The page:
Having lost the battle for key stage 4, can history find a place in the growth area of vocatinal courses? History teachers, concerned about the effects of the subject becoming optional after key stage 3, are belatedly searching for a role in the growth area of vocational education.
A conference attended by 40 teachers, advisers and inspectors from across the country was held in Wolverhampton last weekend to look at what part history staff can play in teaching towards general national vocational qualifications.
Keith Farley, an advisory teacher at the Jennie Lee Professional Centre, Wolverhampton, who organised the conference, sees diversification into vocational areas as an important step to prevent history jobs being lost after the subject goes optional. "We must take these opportunities to ensure teachers do not lose their posts. History is going optional for Years 10 and 11 at a time when the introduction of more vocational education will squeeze the space left for the options," he says. "So it requires history as a subject area to see how, if possible, it can play a part in vocational education."
But above all he stresses that it is a waste for history to be left out of vocational courses when it has a positive contribution to make. For instance the teaching of the type of skills learned in history, such as investigation, research, analysis and use of evidence, are transferrable to vocational projects and there is scope for GNVQ units to be placed in an historical context.
GNVQs are geared to broad vo-cational areas rather than specific occupations and students have to present a portfolio of project work and undergo a one-hour knowledge test for each unit. Eight subject areas are available at three levels post 16: foundation is equivalent to four GCSEs below C grade, intermediate to five GCSEs at grades A to C, and advanced to two A-levels.
Two weeks ago Education Minister Eric Forth announced that new vocational qualifications, part 1 GNVQs, were being piloted for 14 to 16-year-olds. As these latest are not yet being introduced in areas related to history, the biggest vocational opportunity comes with post-16s, which may prove useful compensation for any knock-on effects from the loss of key stage 4 on future numbers taking A-level.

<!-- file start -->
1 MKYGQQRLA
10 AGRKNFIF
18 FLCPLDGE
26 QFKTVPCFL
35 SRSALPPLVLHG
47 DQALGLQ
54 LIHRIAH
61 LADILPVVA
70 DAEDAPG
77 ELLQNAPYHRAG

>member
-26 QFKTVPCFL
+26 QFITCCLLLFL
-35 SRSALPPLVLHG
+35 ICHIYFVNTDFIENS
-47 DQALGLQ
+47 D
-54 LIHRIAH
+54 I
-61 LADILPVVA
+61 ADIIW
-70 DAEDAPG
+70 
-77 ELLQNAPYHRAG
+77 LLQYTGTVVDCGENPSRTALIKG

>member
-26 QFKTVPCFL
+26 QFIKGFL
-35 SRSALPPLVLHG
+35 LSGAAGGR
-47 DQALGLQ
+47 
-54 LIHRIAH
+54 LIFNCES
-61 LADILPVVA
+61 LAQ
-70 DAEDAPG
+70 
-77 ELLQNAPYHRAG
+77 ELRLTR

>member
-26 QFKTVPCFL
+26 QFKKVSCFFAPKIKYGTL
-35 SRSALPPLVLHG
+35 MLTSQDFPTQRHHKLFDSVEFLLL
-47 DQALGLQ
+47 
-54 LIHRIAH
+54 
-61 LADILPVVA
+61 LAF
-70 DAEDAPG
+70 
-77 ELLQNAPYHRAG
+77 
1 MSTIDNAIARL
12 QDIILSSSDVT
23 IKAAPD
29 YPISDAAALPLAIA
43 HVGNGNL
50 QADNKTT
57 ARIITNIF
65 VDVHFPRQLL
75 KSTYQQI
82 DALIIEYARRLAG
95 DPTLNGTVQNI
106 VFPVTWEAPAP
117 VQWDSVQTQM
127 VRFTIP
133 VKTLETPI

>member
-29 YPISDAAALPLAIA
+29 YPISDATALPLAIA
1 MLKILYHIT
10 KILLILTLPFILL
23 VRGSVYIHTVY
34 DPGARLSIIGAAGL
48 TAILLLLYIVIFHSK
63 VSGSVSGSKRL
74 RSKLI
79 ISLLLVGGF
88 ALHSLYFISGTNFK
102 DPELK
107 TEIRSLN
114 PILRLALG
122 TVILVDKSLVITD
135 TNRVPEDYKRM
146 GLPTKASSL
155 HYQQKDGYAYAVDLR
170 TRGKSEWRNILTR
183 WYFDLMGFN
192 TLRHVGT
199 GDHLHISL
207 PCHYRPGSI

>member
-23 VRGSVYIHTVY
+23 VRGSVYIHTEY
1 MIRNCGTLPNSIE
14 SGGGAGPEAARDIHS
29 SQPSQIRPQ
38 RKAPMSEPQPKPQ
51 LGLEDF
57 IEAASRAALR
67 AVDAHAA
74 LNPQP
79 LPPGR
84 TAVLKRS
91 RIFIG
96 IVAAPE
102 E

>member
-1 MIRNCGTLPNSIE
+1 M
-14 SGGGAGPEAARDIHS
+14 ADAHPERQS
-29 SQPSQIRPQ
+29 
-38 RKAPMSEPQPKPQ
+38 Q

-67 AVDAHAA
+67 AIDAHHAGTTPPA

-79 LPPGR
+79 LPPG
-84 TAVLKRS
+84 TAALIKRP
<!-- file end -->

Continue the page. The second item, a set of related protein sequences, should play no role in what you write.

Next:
The Wolverhampton conference identified three GNVQ areas in which history can contribute to the course content: leisure and tourism, art and design - which are two of the most popular GNVQs after business studies - and the built environment.
According to Sue Jones, City and Guilds GNVQ regional co-ordinator for Wales and West Midlands, a surprising amount of history can be worked into leisure and tourism. She gave two examples.
A student studying for AS-level history alongside advanced level leisure and tourism for GNVQ has been using her social history work to look at changes in the recent past to leisure time and work patterns and how it has improved travel in Britain from the steamship in the 1900s to flying by Concorde today. Social history can be brought into 60 to 70 per cent of the work.
At intermediate level Sue Jones has developed a sample activity unit for leisure and tourism services and products about the provision of tourist facilities. Students are asked to compare two facilities such as Speke Hall, an Elizabethan stately home near Liverpool, and Camelot, a commercial historical theme park in Lancashire. They look at what each has to offer, what type of customer they attract and health and safety aspects.
However, Sue Jones warns against thinking history teachers can take over GNVQ work altogether. "Delivering GNVQ has to be a team approach. There are certain elements that are best led by a history teacher but it should be a combination. "
In art and design the units that relate to cultural and historical contexts are open to history input. Barry Brookes, chief verifier in art and design at the RSA Examinations Board, says some of the most stimulating developments in art have been brought about by technological and historical change.